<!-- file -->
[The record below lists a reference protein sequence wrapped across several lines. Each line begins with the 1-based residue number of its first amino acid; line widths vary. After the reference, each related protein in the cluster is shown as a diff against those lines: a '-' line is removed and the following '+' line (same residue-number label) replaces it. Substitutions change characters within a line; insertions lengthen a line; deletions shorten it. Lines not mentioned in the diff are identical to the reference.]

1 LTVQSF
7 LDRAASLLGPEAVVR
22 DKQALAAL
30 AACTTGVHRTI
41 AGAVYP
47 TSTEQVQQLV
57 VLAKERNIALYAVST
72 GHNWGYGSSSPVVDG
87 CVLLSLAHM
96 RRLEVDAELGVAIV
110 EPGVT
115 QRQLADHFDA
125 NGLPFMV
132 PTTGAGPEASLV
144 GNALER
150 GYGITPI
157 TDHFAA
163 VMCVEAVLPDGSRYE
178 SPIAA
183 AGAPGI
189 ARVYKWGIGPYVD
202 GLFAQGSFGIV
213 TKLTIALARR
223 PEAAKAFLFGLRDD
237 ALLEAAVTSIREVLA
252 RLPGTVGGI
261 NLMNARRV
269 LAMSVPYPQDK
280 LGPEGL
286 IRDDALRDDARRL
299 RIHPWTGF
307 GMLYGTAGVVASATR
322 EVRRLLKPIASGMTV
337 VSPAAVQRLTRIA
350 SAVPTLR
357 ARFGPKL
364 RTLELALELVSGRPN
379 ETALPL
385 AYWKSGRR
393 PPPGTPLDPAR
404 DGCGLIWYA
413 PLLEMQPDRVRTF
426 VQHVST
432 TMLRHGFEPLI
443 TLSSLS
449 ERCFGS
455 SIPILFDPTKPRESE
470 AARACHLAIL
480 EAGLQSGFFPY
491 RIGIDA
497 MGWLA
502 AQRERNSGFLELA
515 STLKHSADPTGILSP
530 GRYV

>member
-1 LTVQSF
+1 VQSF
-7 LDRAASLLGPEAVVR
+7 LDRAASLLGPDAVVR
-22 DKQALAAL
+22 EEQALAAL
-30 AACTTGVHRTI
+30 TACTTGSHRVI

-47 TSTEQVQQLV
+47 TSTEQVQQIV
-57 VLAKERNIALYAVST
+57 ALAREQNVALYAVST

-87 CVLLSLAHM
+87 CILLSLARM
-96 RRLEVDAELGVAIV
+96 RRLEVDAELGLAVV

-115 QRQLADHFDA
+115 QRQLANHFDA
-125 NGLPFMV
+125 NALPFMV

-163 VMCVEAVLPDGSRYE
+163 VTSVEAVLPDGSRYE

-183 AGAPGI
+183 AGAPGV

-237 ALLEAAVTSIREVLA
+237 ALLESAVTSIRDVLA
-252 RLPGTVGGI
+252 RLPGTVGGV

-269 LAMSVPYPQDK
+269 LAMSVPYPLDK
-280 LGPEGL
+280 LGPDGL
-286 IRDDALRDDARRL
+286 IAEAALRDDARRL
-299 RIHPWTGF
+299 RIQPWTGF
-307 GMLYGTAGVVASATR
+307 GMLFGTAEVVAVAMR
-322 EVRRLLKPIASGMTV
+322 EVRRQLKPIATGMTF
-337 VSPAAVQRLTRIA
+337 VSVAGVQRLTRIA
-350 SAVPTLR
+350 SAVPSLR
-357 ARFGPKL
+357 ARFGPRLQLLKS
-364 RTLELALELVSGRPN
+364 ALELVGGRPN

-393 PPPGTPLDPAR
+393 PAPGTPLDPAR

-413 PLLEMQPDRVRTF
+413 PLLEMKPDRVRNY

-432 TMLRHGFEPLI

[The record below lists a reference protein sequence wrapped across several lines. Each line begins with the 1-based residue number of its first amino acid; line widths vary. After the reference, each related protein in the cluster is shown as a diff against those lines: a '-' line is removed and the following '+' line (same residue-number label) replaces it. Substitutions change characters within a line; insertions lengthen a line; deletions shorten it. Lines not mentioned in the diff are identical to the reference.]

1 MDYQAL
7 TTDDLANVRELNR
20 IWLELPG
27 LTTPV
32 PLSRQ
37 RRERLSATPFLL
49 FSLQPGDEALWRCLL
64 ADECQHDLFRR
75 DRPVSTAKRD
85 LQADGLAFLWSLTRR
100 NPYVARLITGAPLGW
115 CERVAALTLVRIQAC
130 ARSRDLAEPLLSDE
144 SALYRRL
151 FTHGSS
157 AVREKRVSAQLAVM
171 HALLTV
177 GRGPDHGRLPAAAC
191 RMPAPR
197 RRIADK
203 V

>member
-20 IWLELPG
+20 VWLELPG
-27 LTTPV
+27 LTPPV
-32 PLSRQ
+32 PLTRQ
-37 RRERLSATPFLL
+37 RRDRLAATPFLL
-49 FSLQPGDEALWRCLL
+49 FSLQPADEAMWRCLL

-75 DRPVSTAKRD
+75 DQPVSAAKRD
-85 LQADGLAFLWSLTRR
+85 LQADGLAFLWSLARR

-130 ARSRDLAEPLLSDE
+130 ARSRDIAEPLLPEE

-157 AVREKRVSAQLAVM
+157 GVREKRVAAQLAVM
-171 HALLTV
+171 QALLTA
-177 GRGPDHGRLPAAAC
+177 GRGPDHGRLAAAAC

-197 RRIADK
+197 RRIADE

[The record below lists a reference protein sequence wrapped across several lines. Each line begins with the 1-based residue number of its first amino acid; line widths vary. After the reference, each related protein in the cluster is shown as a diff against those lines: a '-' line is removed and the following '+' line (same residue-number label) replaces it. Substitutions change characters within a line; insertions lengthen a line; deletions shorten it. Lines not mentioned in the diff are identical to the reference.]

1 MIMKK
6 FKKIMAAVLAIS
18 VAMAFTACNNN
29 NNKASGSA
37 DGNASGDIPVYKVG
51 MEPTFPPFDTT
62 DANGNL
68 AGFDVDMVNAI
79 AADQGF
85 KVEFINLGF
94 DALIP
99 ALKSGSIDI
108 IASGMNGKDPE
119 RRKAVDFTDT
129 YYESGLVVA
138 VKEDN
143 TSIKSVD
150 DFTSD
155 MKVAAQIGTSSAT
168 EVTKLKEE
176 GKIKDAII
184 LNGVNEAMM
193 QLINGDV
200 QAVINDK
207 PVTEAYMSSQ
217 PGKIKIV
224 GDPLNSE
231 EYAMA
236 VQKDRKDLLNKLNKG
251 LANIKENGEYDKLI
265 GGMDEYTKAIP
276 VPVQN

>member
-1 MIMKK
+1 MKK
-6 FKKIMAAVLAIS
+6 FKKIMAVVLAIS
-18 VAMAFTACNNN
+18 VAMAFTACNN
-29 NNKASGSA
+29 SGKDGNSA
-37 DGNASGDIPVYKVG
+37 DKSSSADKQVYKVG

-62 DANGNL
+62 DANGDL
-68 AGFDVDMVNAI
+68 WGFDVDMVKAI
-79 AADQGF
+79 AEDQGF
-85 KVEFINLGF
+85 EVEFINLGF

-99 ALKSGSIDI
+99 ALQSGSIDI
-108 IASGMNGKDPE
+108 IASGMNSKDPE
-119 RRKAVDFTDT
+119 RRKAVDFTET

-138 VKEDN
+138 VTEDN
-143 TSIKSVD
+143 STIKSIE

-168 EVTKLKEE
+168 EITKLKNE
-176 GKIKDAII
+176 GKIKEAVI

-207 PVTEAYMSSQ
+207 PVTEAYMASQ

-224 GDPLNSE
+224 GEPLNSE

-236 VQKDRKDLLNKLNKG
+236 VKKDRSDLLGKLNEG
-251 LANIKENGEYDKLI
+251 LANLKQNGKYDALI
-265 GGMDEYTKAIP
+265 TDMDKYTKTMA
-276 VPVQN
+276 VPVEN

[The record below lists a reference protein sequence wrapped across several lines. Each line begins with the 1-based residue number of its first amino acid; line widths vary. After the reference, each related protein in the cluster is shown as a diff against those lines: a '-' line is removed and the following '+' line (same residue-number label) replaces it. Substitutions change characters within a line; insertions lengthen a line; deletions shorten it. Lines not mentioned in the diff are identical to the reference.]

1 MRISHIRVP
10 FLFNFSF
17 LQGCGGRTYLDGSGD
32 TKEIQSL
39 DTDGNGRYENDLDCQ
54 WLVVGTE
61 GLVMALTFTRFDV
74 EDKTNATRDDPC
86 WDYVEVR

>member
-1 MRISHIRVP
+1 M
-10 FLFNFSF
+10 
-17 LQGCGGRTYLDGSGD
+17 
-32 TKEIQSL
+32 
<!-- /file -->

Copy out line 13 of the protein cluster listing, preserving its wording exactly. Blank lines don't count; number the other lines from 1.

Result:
115 QRQLADHFDA